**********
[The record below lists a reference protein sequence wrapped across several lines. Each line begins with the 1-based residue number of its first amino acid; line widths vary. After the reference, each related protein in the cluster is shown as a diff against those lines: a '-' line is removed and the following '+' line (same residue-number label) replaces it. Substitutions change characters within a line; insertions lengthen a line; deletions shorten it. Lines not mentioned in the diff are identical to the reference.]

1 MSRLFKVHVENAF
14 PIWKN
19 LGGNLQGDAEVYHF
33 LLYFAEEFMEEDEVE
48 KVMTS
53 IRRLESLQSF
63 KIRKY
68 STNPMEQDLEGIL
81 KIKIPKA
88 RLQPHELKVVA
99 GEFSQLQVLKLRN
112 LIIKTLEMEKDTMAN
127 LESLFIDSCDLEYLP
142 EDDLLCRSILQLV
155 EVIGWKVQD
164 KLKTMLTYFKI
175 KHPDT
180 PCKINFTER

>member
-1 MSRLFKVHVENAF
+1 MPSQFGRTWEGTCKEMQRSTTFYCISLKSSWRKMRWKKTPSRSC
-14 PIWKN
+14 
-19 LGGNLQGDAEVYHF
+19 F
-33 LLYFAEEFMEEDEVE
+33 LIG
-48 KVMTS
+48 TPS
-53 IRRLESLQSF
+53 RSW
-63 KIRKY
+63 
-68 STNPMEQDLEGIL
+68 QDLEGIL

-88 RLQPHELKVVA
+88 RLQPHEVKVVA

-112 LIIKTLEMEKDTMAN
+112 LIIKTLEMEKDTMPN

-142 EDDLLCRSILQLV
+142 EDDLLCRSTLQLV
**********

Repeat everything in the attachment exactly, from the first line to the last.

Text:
[The record below lists a reference protein sequence wrapped across several lines. Each line begins with the 1-based residue number of its first amino acid; line widths vary. After the reference, each related protein in the cluster is shown as a diff against those lines: a '-' line is removed and the following '+' line (same residue-number label) replaces it. Substitutions change characters within a line; insertions lengthen a line; deletions shorten it. Lines not mentioned in the diff are identical to the reference.]

1 MSRLFKVHVENAF
14 PIWKN
19 LGGNLQGDAEVYHF
33 LLYFAEEFMEEDEVE
48 KVMTS
53 IRRLESLQSF
63 KIRKY
68 STNPMEQDLEGIL
81 KIKIPKA
88 RLQPHELKVVA
99 GEFSQLQVLKLRN
112 LIIKTLEMEKDTMAN
127 LESLFIDSCDLEYLP
142 EDDLLCRSILQLV
155 EVIGWKVQD
164 KLKTMLTYFKI
175 KHPDT
180 PCKINFTER

>member
-1 MSRLFKVHVENAF
+1 MPSQFGRTWEGTCKEMQRSTTFYCISLKSSWRKMRWKKTPSRSC
-14 PIWKN
+14 
-19 LGGNLQGDAEVYHF
+19 F
-33 LLYFAEEFMEEDEVE
+33 LIG
-48 KVMTS
+48 TPS
-53 IRRLESLQSF
+53 RSW
-63 KIRKY
+63 
-68 STNPMEQDLEGIL
+68 QDLEGIL

-88 RLQPHELKVVA
+88 RLQPHEVKVVA

-112 LIIKTLEMEKDTMAN
+112 LIIKTLEMEKDTMPN

-142 EDDLLCRSILQLV
+142 EDDLLCRSTLQLV